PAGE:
SOS TILLAMOOK– Parents: Need some talking points for tough conversations? There’s an app for that  – “Talk. They Hear You.”

By Laura Swanson

It’s important to keep the lines of communication open, but that can be difficult, especially for parents and kids.  The COVID-19 pandemic has families at home, so there may be more opportunities to talk and to build trust to share about difficult topics.  As a parent, it’s easier to have regular “check-in chats”, then it becomes routine and talking about alcohol, drugs, mental health and other sensitive subjects can be addressed in a safe, comfortable environment.

There are many tough conversations that parents need to have with their kids, and it helps to have some practice, tips and talking points when it comes to things like alcohol and drugs. You can prepare for one of those important conversations with your kids about underage drinking with help from an app. SAMHSA’s “Talk. They Hear You.” app is available from the App Store, Google Play, the Windows® Store and Windows® Phone Store.

The app features an interactive simulation that helps you learn the do’s and don’ts of talking to kids about underage drinking. You will be able to:

  • Practice bringing up the topic of alcohol
  • Learn the questions to ask
  • Get ideas for keeping the conversation going

 

Helpful Tips When Talking to Kids about Alcohol and Other Drugs

  1. Show you disapprove of underage drinking and other drug misuse.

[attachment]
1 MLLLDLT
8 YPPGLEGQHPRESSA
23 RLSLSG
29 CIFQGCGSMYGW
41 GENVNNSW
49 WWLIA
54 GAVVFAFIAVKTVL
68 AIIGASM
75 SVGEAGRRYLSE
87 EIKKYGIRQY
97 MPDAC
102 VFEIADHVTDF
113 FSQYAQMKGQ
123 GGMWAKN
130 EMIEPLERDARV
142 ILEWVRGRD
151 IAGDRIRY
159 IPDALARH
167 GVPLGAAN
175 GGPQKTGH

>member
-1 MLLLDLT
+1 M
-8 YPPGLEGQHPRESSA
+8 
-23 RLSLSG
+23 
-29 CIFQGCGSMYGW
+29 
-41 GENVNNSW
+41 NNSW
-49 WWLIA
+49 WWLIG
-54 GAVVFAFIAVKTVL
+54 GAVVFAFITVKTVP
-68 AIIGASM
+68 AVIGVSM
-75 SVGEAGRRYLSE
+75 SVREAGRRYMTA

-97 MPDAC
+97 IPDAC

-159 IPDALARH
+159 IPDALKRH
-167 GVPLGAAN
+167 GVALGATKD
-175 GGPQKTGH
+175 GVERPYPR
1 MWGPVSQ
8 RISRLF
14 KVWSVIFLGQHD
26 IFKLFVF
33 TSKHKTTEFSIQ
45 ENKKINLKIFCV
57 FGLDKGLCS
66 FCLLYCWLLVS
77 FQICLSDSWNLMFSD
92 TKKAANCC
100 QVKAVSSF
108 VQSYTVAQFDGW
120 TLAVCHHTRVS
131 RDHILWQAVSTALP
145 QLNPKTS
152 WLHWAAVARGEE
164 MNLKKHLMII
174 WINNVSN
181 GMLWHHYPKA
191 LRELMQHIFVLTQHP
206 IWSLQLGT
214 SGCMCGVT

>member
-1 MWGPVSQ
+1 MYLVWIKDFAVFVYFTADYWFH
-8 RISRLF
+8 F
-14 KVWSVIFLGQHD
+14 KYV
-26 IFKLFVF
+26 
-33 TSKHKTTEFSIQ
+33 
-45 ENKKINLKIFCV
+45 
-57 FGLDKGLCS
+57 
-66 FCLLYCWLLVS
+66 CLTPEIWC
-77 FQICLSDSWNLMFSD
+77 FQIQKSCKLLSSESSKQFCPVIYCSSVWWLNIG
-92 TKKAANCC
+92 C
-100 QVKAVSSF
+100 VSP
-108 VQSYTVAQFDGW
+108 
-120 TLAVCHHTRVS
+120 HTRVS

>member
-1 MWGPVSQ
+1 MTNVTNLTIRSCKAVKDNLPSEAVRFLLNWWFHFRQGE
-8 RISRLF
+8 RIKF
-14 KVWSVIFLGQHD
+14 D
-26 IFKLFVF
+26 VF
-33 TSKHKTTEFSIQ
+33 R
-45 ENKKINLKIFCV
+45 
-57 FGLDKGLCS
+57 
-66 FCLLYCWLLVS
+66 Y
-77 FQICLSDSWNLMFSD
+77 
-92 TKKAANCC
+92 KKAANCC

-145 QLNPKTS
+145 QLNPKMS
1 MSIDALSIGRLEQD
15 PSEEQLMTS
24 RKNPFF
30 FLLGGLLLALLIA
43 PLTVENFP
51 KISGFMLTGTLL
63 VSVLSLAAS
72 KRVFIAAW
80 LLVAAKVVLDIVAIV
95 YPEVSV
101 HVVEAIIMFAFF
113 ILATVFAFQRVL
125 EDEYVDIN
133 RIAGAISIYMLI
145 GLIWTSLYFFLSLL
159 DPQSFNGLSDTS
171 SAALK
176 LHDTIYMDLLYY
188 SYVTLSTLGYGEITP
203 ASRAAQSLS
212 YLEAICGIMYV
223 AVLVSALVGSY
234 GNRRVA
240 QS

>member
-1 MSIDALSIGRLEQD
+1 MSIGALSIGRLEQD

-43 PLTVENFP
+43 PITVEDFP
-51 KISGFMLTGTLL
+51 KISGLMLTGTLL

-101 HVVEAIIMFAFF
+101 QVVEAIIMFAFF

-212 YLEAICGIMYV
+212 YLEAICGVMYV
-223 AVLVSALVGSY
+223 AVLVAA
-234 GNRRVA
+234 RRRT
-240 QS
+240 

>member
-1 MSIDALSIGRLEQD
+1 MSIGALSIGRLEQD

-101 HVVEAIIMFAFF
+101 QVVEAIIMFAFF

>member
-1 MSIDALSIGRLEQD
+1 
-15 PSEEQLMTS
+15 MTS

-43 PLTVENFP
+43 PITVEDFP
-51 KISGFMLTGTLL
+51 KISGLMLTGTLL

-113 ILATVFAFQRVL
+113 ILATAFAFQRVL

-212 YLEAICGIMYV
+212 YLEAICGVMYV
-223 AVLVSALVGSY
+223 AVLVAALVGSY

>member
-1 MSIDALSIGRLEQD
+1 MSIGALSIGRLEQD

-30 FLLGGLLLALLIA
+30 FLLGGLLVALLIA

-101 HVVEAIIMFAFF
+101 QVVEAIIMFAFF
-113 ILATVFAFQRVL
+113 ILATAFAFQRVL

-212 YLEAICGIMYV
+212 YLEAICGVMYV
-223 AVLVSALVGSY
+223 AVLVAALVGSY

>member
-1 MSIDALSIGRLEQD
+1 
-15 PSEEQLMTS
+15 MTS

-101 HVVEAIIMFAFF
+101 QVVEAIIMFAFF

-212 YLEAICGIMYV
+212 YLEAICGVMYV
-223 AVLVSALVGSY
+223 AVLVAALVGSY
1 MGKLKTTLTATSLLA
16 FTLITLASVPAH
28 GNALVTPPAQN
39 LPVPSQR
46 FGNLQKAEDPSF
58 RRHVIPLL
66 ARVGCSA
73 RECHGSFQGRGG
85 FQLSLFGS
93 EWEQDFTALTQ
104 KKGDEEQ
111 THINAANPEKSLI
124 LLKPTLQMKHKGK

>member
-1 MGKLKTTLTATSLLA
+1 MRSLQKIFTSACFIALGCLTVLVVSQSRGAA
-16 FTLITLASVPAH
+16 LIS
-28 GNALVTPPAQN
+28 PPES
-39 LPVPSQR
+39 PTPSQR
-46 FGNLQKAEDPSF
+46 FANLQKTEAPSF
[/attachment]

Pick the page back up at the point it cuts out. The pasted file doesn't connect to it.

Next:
2. Show you care about your child’s health, wellness, and success.
  3. Show you’re a good source of information about alcohol and other drugs.
  4. Show you’re paying attention and you’ll discourage risky behaviors.
  5. Build your child’s skills and strategies for avoiding underage drinking and drug use.

Even if you don’t think your child wants to drink or try other drugs, peer pressure is a powerful thing. Having a plan to avoid alcohol and drug use can help children make better choices. Talk with your child about what they would do if faced with a decision about alcohol and drugs, such as texting a code word to a family member or practicing how they’ll say “no thanks.”

 

Keep it low-key and keep the lines of communication open. You don’t have to get everything across in one talk, in fact, plan to have many short talks, and do regular check-ins with your kids about these difficult topics.

Learn more, find other tips and information about helping to prevent underage drinking on the Parent Resources page. 

For local resources about underage drinking substance abuse and other treatment options, contact SOS Tillamook the Prevention Program through Tillamook Family Counseling Center at 503-842-8201 or 800-962-2851

Watch this quick video to see how the app works

 

 

 

 

 

 

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